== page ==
A senior figure in Israel’s investment industry has spoken out against the law to limit executive salaries, passed last week by the Knesset Finance Committee, criticizing it as hasty, riddled with loopholes and ultimately harmful to the economy.
In an op-ed in the financial daily Globes on Tuesday, Zvi Stepak, the chairman of Meitav Investment House and an expert on capital markets, condemned the politicians for being in too much of a hurry to intervene, and thereby to win public approval. He argued that imposing a ceiling of 2.5 million shekels, or no more than 35 times the lowest-paid worker in the enterprise, was not the right way to go about correcting the problem.
Stepak himself has been a tough critic of the executive culture which has “lost any sense of shame” in grabbing huge compensation packages. And he warns that, if allowed to continue unmoderated, the top-tier salaries “will fuel such public anger that senior managers will find themselves living behind concrete and steel walls with a private police force and bodyguards to protect them, or under a less ominous scenario, they will bring upon themselves legislation.”
But the proposed salary cap is a mistake, he says. It was drawn up so hastily that the executives’ lawyers will easily exploit the loopholes in the draft law, rendering it largely ineffective.
Worse, it represents “unprecedented interference in labor relations… There is no country in the world that has imposed limits on compensation, certainly not such draconian limits… In other words, it is by no means certain that this bill will pass the test of the High Court.”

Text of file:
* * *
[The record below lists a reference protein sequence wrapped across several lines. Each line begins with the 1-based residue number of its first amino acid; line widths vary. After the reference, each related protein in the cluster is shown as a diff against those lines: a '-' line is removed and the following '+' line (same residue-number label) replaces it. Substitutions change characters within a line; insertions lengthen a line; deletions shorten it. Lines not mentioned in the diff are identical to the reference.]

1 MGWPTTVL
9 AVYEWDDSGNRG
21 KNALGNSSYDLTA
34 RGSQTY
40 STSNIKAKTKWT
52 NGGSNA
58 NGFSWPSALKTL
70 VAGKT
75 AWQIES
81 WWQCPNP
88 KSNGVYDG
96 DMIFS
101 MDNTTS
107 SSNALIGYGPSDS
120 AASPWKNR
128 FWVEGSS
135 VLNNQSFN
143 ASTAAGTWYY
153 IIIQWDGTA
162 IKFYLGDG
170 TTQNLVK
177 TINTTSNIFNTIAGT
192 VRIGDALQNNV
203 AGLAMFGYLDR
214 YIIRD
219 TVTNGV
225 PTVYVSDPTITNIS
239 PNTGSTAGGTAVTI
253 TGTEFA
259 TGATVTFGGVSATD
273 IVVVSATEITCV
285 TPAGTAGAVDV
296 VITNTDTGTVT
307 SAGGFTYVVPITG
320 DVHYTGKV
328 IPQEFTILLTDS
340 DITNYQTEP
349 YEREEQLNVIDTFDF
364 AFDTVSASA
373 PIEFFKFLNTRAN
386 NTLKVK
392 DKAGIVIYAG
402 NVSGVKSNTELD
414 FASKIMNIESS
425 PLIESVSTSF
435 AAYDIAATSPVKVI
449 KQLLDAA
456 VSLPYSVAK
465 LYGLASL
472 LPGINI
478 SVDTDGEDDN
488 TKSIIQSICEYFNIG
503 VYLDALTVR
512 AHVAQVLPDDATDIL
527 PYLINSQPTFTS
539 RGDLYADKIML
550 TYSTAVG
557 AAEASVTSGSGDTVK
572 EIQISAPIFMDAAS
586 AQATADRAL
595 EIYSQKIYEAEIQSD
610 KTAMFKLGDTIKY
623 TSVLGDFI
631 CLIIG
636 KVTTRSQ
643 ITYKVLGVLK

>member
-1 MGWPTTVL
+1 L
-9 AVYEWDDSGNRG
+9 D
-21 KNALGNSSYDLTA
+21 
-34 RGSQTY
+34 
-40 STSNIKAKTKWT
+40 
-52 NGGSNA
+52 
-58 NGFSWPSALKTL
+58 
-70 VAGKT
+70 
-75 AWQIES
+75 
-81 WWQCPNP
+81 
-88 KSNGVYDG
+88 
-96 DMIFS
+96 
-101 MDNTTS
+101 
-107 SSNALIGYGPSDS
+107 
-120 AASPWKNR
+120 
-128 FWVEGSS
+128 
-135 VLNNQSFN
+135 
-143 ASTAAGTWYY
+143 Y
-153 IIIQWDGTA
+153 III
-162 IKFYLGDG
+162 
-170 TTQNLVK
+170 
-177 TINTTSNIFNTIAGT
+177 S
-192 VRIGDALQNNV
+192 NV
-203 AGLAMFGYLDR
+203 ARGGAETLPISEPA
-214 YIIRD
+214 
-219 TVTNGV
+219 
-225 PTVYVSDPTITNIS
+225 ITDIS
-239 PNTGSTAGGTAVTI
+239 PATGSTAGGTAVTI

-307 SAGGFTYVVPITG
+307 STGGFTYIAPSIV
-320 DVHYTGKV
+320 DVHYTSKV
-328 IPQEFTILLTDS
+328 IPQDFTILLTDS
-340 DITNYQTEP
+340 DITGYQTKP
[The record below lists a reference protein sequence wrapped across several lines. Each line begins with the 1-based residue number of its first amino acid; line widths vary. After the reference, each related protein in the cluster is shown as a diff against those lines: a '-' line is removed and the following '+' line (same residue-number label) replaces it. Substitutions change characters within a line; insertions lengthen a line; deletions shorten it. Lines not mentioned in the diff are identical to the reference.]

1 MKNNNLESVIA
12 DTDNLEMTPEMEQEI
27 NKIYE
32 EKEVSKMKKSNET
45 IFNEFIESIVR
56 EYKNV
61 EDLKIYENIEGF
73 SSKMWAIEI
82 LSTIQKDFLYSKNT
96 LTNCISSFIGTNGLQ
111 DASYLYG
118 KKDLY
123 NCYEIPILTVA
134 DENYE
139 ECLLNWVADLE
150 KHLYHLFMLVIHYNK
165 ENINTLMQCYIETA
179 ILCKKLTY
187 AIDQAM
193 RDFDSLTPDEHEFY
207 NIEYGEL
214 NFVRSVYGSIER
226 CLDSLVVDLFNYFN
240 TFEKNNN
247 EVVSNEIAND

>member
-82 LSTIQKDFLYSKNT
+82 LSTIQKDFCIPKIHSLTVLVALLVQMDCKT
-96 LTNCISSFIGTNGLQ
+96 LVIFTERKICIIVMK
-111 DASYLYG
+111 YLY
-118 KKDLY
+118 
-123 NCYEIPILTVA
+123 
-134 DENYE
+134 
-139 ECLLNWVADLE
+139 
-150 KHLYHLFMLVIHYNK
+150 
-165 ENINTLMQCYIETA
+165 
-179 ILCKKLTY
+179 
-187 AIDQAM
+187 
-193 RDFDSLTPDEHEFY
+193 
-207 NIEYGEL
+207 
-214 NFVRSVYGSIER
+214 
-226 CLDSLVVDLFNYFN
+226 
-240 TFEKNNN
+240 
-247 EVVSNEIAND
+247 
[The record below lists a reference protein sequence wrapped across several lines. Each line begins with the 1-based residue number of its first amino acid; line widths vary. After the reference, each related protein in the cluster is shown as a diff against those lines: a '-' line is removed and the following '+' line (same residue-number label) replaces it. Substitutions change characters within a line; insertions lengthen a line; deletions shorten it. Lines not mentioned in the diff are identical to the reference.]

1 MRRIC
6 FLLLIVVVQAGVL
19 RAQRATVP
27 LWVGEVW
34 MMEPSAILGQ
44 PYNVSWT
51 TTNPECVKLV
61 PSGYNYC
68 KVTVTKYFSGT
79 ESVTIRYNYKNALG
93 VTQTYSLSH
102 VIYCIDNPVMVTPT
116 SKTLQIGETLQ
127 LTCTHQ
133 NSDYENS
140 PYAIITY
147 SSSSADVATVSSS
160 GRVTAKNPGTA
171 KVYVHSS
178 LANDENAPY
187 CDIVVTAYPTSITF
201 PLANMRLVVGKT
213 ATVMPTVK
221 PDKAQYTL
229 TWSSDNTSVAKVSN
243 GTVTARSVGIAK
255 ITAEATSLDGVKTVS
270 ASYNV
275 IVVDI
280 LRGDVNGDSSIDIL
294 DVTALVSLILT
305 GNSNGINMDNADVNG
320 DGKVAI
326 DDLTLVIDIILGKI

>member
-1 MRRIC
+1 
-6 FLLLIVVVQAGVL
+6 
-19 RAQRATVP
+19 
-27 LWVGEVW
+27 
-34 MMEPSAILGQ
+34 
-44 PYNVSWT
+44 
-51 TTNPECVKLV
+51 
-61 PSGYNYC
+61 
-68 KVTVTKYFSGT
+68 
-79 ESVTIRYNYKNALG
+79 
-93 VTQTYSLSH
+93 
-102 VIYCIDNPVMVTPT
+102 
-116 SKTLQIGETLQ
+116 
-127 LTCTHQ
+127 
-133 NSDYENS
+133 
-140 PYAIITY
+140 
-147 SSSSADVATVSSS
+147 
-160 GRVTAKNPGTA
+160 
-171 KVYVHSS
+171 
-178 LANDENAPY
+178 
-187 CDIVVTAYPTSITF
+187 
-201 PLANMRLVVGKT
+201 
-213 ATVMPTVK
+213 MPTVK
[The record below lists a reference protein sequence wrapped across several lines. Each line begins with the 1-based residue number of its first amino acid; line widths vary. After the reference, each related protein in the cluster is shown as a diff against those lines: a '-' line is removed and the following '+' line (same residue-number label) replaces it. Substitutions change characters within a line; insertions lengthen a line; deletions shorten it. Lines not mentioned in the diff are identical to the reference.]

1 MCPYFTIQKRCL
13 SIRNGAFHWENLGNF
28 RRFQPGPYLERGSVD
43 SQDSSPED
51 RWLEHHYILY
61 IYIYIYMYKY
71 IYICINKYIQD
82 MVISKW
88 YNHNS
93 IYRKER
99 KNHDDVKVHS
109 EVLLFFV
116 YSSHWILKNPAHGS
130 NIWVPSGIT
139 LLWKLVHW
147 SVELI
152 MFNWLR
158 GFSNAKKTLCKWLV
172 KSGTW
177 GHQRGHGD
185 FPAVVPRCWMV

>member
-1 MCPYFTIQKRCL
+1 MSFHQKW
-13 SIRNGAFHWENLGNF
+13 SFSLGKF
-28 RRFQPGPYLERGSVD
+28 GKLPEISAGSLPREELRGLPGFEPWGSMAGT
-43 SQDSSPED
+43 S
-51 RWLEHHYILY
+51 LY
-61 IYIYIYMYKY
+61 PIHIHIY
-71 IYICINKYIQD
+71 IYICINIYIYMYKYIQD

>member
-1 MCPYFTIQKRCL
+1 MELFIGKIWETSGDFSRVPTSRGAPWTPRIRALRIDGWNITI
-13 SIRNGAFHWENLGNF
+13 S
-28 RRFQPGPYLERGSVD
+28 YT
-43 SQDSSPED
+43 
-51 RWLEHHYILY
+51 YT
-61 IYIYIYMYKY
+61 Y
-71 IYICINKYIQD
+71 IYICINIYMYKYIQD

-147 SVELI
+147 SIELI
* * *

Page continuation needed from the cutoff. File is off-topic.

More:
Moreover, it will damage the country’s reputation internationally. “As is well known, Israel is not ranked highly in comparison with other countries as a place to do business. This extreme and targeted interference in the compensation of senior company officers ensures that it will slide further towards the bottom of the rankings… The damage, however, is not just to the country’s image, but consists of real and tangible economic damage resulting from companies thinking twice and more before doing business with Israel.”
It would be better, Stepak advises, to allow time for the recently-enacted Amendment 20 — which gives minority shareholders a greater say in managerial salaries — to take effect.
“We are already seeing a substantial decline in the compensation of most senior executives, and I believe that this trend will continue. This belief is supported by research on the matter carried out by the Israel Securities Authority,” writes Stepak.
What about Meitav Investment chairman Stepak’s own salary?
“I come to this subject with clean hands. To the best of my knowledge, Meitav was the only firm on Israel’s capital market that imposed on itself a cap on senior managers’ compensation relative to the lowest-paid 10 percent of its workforce, and that after its top executives’ compensation was approved by the shareholders meeting under Amendment 20.”